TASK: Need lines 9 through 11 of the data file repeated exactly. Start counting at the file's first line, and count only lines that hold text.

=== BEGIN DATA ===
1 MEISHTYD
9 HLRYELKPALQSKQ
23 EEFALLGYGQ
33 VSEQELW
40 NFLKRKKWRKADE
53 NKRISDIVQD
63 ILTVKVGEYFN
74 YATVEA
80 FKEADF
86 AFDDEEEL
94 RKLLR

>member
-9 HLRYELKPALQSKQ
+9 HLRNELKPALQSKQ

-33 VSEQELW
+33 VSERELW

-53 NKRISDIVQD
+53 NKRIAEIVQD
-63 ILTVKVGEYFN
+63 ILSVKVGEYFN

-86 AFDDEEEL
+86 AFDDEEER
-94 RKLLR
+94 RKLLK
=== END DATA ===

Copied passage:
80 FKEADF
86 AFDDEEEL
94 RKLLR